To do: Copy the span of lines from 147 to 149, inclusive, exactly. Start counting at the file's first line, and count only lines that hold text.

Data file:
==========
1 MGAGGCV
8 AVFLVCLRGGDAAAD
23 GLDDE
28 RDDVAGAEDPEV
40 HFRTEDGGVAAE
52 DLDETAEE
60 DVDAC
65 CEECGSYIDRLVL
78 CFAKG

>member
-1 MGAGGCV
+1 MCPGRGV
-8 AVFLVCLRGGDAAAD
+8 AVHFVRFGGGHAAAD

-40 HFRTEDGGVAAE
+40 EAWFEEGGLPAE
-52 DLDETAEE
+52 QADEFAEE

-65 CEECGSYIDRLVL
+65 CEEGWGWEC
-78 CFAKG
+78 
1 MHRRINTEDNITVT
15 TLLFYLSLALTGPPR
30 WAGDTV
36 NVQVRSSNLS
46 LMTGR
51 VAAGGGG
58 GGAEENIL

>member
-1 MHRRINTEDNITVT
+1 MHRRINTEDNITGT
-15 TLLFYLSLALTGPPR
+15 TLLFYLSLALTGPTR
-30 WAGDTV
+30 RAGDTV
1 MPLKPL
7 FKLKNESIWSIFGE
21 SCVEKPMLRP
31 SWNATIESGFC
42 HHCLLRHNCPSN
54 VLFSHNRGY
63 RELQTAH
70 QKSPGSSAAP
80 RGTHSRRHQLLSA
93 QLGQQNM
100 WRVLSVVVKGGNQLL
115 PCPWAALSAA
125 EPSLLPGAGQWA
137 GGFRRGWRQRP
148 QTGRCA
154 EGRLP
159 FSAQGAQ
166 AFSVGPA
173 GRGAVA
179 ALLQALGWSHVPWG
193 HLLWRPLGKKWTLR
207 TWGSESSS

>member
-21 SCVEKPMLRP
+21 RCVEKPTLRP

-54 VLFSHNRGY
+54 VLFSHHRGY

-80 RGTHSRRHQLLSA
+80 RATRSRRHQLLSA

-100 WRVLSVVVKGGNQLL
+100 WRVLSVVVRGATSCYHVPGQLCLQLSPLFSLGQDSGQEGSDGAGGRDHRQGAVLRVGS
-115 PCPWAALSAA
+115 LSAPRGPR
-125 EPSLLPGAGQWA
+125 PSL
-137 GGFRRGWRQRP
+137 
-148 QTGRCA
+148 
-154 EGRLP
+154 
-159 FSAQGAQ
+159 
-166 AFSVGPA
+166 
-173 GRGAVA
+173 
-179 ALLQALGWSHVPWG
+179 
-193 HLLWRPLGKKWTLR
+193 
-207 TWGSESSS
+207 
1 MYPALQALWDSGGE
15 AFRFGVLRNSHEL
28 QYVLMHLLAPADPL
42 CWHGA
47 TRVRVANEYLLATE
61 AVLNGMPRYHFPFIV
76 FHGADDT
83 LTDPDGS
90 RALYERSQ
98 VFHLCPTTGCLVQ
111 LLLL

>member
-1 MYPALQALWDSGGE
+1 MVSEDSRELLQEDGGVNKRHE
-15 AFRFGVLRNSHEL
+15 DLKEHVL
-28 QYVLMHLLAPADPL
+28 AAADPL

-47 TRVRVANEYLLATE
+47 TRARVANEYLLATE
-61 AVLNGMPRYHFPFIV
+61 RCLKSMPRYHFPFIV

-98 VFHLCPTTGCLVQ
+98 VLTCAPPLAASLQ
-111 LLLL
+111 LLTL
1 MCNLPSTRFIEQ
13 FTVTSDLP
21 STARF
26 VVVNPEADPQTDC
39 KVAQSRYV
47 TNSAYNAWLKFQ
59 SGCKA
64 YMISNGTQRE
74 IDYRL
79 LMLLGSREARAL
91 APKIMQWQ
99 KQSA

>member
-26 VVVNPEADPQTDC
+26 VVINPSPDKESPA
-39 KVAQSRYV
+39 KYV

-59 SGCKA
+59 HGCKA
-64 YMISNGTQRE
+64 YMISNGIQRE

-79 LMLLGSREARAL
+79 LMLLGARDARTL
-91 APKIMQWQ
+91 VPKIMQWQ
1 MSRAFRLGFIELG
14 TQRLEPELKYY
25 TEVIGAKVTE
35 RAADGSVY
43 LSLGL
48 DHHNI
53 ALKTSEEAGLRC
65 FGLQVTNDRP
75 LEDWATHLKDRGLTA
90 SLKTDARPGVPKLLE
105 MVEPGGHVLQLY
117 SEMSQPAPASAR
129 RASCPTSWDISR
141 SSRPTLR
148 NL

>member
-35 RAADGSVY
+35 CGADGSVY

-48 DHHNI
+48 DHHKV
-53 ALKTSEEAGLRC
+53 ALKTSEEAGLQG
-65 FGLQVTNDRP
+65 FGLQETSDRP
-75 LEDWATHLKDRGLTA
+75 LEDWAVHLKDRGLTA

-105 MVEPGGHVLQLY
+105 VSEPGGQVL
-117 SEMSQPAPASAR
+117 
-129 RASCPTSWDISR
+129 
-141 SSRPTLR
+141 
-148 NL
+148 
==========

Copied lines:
53 ALKTSEEAGLRC
65 FGLQVTNDRP
75 LEDWATHLKDRGLTA